Tuesday, July 12, 2011


For many of us, the steep climb to the spring at Rivona and later the frolic at the spring itself has always been a memorable experience, prompting everyone to ‘chill-out’ time and again. But every time we may have made a trip there, a small church at the start of the climb to the spring may have gone unnoticed. Even if it was indeed noted, at best it was just a perfunctory glance which soon was forgotten. The church looks like a chapel owing to its size. A brief visit to this church first and conversing with the parish priest, two days later, revealed a great deal about the efforts of the villagers to preserve the church and also the problems they are facing at present.
            The Our Lady of Rosary Church was actually a chapel in the beginning. The Archdiocese Directory of Goa and Daman, 2006 informs us that, “The chapel of Rivona was built in 1890 and affiliated to the church of Tilamola [or Tilamol]. Rivona became a separate parish by the Provision of April 1, 1940. Since 1952 it has been entrusted to the pastoral care of the members of the Society of Pilar.” Years later when the congregation grew in number, the old church became inadequate. The present Our Lady of Rosary church, a kilometer or so away, was opened to the faithful in 1962.
             The old church fell to neglect. It was the desire of the parishioners to preserve it as many had intimate memories of the church. Many parishioners wanted to come and offer prayers as this was the place where they received their holy sacraments. Their efforts bore fruits and in 2008, the church was renovated. But will mere renovation guarantee that a church which is not frequently used not fall prey to neglect again?
The pulpit
            I put forth my fears before Fr. Aurelio Rodrigues. He assured me that once every week a mass is celebrated in the church and during the Lenten season, the cross which stands tall in the chancel area is taken in procession to the new church and later brought back to its original place. “We have not abandoned the old church,” Fr. Aurelio said.
            Although the efforts of the parishioners of Rivona are laudable and the small step that they have taken is definitely in the right direction, I do feel that there are many areas that still can be improved upon.
            A wooden balustrade in the unassuming church divides the chancel from the rest of the body. In front of the main wooden altar lies the cross – the one which is taken out in solemn procession every Lenten season. The efforts to restore the wooden altar must be commended. But many improvements could have been made over the simple varnish and paint job. Perhaps, the good offices of the Archbishop could step in and along with experts ensure that proper and scientific restoration of the wooden altar is done.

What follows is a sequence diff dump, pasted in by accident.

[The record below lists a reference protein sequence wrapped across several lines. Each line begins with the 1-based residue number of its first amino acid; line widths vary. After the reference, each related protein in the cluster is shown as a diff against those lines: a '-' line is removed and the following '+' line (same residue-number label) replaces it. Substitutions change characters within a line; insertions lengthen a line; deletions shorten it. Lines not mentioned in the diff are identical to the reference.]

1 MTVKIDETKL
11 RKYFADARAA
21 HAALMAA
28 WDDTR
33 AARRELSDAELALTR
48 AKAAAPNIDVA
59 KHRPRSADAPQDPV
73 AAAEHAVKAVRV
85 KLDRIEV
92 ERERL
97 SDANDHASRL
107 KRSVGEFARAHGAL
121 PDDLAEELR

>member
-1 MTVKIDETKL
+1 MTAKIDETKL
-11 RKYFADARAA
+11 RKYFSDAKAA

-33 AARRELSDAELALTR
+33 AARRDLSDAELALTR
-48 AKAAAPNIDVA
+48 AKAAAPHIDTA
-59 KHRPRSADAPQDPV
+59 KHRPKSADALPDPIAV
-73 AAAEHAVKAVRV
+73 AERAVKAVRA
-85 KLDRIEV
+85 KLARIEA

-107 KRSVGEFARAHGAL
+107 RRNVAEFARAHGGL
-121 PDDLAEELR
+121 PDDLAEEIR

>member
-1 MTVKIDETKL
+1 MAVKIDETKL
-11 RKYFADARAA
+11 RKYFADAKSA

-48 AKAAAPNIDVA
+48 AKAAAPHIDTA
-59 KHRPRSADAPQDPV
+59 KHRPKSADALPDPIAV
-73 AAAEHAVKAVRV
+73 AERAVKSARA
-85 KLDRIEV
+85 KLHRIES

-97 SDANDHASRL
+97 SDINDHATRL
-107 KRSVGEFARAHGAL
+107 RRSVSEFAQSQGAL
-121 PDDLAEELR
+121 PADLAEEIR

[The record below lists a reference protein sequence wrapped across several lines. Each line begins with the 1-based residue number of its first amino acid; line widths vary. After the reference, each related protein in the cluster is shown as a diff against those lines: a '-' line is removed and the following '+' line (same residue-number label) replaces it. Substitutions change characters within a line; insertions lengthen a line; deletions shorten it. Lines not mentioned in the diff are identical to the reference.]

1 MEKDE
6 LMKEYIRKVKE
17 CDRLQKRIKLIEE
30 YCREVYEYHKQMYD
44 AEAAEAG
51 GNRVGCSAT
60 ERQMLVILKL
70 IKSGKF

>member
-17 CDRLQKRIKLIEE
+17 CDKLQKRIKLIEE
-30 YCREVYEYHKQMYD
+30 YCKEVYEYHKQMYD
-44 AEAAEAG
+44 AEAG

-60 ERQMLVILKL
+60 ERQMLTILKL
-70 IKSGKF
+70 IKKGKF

It is pertinent to note that the altar pieces in many of the Goan as well as Daman churches are not a cut-copy-paste affair from Europe; they have been enriched by native ingenuity and design and hence are very important entities of our history. Though neglected in the past, these altars have caught the attention of the scholars who now try to understand them in new and proper historical perspectives.
            The wooden pulpit has also undergone some form of restoration. But this has been haphazard. Whatever artwork existed has been painted over with a coat of pink distemper. The flooring of the church is well kept. A small porch at the entrance seems to be a later addition and looks shabby. Some parts of the façade too need to be repaired.
            While visiting the church, I was accompanied by my father and another fellow Quepemkar Ivor Gomes, whose innovative design to enlarge the nearby Quepem church was featured in Gomantak Times as one of the “10 Ideas That Rocked” Goa (GT: 28.12.2009). On our way back and over a cup of tea, we discussed the heritage potential of the small church owing to its proximity to the famous Rivona zhor (spring). It could well become a stopover that showcases the history and culture of Rivonkars.
When questioned, Fr. Aurelio Rodrigues mentioned that there was space crunch to build a compound wall around the church. But lack of space to build a compound wall should not – ideally – come in the way to give the church a facelift. Fr. Aurelio also cautioned, “The zhor is private property. Visitors dirty the place by littering. If this continues, the owner may one day restrict access to the spring.”
The architecture of churches in Goa does not in any way ape that of Portugal or Europe. It has emerged from the interaction of (to use a cliché) the East and the West. Native Goa and Europe and/or Middle East. Upon closer scrutiny, one finds in these churches a distinct expression of its own which can assist people to approach and interpret their own history and culture.
Fr. Aurelio Rodrigues
             While commending the efforts of the priests of Rivona as well as the lay parishioners for preserving their slice of history, it is my humble hope that wisdom be showered on all of us so that anachronistic ways of looking at architectural history may soon be history.

(A version of this article appeared on Gomantak Times, dt: July 12, 2011)

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